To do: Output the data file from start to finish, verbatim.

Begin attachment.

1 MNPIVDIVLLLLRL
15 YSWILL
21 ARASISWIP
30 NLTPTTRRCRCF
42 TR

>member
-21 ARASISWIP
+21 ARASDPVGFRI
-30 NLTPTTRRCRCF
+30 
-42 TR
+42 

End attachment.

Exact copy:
1 MNPIVDIVLLLLRL
15 YSWILL
21 ARASISWIP
30 NLTPTTRRCRCF
42 TR

>member
-21 ARASISWIP
+21 ARASDPVGFRI
-30 NLTPTTRRCRCF
+30 
-42 TR
+42 